In the far right corner of the admin bar, you will see your user name and avatar. From this menu, clicking on either your name or “Edit My Profile” will take you to the Edit Profile page. Clicking on Log Out will, well, log you out. Just below the dark grey Admin Bar are two tabs: the Screen Options tab and the Help tab.
Screen Options Tab
The Screen Options tab appears on most administrative pages and it allows you to control the elements that appear on the page. These are the elements that appear to you. When other people log in to the Dashboard, they will see the selections that they have chosen.
Click the Screen Options tab and you’ll see a list of the administrative widgets that are available on that page. Each widget has a checkbox to control its display on that page. [Demonstrate checking and unchecking boxes]. For example, the Screen Options tab on the Posts page lets you manage what is displayed in the table. You can determine which columns are displayed, how many rows the table has, and whether the display is in compact or extended view.
The Help tab, also located directly below the dark grey admin bar, contains information about the current page [open Help]. In this case, it gives you an overview, information about the left-hand navigation menu, how to control the page layout, and the content that you see on the page. Each page in the admin area will display relevant information under its Help tab.
In the body of the Dashboard, you’ll find a number of administrative widgets or panels. You’ve seen how these can be shown and hidden using the checkboxes in the Screen Options tab. Their position can also be changed, simply by dragging and dropping them. [Demonstrate dragging and dropping.]
Note that at the screenshot one of the possible WP dashboard configurations is displayed. The dashboardview will change based on what plugins you have active, your hosting company, and how you personally configure it.
There are a number of widgets here that are included when WordPress is installed, including:
- At A Glance. This widget gives you some quick totals for the number of pages, posts, and comments that are currently on your site. It also displays the current theme and will note if search engines are discouraged from indexing the site.
- Quick Draft. Anything entered into this form will be saved as a draft post. That is, it will be saved but not be published on the site. A list of links to currently saved drafts is shown underneath this form. This is handy for jotting down quick ideas for posts that you want to come back and finish later.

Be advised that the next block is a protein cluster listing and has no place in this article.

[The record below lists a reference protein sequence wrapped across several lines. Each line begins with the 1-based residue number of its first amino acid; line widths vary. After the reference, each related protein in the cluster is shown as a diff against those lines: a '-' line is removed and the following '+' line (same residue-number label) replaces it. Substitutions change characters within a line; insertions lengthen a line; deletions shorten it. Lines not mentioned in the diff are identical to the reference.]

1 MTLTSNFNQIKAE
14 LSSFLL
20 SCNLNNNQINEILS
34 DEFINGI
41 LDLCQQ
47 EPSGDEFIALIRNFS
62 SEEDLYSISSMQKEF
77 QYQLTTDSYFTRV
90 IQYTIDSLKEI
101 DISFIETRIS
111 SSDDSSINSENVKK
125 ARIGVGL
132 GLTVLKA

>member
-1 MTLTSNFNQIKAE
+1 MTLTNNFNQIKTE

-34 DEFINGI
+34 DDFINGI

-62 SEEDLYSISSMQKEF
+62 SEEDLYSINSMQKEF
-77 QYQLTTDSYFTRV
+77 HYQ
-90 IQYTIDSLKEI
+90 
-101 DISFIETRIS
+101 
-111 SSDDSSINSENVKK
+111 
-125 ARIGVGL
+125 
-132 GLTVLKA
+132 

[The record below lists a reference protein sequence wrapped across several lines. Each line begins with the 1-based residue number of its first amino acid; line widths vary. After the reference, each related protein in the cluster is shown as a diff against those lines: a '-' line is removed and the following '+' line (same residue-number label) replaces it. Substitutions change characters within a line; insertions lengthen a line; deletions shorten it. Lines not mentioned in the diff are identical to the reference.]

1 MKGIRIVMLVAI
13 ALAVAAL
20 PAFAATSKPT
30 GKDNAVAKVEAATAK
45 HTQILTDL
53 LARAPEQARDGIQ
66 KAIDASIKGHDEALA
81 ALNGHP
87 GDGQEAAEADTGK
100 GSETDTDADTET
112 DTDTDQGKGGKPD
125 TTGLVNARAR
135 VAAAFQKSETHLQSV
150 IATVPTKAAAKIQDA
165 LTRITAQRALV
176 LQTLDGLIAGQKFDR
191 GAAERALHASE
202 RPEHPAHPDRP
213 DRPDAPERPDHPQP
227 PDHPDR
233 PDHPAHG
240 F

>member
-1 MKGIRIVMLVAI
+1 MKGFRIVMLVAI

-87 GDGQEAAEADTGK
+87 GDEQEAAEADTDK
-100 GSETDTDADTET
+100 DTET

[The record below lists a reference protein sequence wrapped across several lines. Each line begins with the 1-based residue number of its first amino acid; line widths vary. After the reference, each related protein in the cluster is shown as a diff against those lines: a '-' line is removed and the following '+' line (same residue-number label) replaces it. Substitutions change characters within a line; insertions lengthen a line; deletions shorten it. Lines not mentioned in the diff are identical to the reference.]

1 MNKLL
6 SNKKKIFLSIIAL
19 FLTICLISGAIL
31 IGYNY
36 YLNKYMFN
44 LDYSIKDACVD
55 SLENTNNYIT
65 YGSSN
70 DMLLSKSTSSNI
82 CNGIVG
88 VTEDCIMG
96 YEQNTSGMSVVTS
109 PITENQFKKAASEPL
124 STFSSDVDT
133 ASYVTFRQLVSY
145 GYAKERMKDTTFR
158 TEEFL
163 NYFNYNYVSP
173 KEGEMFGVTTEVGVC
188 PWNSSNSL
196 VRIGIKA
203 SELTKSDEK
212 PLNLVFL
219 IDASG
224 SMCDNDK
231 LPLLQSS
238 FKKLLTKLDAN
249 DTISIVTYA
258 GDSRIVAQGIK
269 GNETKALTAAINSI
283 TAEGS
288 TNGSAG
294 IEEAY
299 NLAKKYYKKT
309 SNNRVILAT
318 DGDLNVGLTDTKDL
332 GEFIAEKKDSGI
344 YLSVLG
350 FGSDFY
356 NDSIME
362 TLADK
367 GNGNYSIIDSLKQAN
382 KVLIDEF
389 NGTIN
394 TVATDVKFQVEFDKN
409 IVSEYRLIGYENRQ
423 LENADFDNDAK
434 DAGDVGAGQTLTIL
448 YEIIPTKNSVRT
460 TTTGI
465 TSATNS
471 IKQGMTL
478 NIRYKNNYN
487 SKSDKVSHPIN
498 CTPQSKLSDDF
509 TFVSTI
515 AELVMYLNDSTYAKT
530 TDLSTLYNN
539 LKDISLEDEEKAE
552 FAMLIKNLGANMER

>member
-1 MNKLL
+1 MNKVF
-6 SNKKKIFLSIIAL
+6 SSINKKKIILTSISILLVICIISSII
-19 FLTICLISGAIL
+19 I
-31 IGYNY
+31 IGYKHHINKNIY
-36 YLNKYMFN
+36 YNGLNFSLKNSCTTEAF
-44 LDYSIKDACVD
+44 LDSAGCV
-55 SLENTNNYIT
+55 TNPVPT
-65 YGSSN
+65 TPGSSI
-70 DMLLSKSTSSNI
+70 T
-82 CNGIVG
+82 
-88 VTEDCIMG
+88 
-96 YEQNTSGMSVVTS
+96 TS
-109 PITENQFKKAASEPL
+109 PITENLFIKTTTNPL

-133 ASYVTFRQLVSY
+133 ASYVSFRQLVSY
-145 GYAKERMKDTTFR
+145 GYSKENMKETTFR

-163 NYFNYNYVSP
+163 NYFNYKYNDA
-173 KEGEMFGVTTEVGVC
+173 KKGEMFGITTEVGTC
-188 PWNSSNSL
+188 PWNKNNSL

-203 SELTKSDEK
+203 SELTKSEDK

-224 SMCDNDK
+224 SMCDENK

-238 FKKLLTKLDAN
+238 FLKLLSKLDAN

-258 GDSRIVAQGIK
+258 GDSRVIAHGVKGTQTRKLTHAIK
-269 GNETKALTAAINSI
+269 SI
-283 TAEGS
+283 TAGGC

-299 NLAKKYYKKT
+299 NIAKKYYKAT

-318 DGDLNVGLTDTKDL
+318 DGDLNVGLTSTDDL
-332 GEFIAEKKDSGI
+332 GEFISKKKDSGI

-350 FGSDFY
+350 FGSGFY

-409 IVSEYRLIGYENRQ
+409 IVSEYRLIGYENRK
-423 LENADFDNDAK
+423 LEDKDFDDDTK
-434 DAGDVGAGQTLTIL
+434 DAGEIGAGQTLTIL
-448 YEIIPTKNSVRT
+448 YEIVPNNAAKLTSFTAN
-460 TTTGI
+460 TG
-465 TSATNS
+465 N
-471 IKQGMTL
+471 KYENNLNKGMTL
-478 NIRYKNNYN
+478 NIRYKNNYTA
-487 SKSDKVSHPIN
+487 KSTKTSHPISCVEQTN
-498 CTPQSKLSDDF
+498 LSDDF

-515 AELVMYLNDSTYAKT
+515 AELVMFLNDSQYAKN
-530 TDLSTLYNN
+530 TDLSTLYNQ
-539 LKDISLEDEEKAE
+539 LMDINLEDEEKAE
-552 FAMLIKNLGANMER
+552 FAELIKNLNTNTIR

- Activity. Activity shows your most recent posts and comments, linked to their respective editors.
- Widgets added by plugins. Some plugins add their own administrative widgets. These can be selected in the Screen Options tab and dragged and dropped, just like those that are installed by WordPress.
The most common way of moving around in the admin area is by using the navigation links in the left sidebar. Some of these are used much more frequently than others, particularly posts, pages and comments.
When there are sub-menu items, they are displayed in dynamic fly-out menus [demonstrate] and after you’ve clicked on a menu item with sub-menus, the submenus will be displayed in the sidebar [demonstrate with Posts]. As you can see, these are the sub-menu items available under Posts.
The menu items in the sidebar will vary, depending on the role assigned to you as a user. For instance, a user with the role of Author wouldn’t see any of the menu items that are unrelated to editing posts and pages. Users with the role of Admin will see everything available for the site.
Plugins also add items to this menu, in positions that are controlled by the plugin author.
WordPress displays many different collections of items in a tabular format. Plugin authors are urged to display information in this format but some choose not to, which can be confusing.
Open and look at the Posts list page. [open posts if not already open]. When you click on the title of a post, it will open in the editor. However, notice that when you roll the mouse pointer over the title of a post, additional links appear below the title. These include Edit (same as clicking on the title), Quick Edit, Trash, and View. Some plugins add more links here as well.
- Quick Edit allows you to change much of the meta-information about the post, without opening it in the editor. You can quickly change the post’s categories, tags, and several other items that you’ll learn more about later.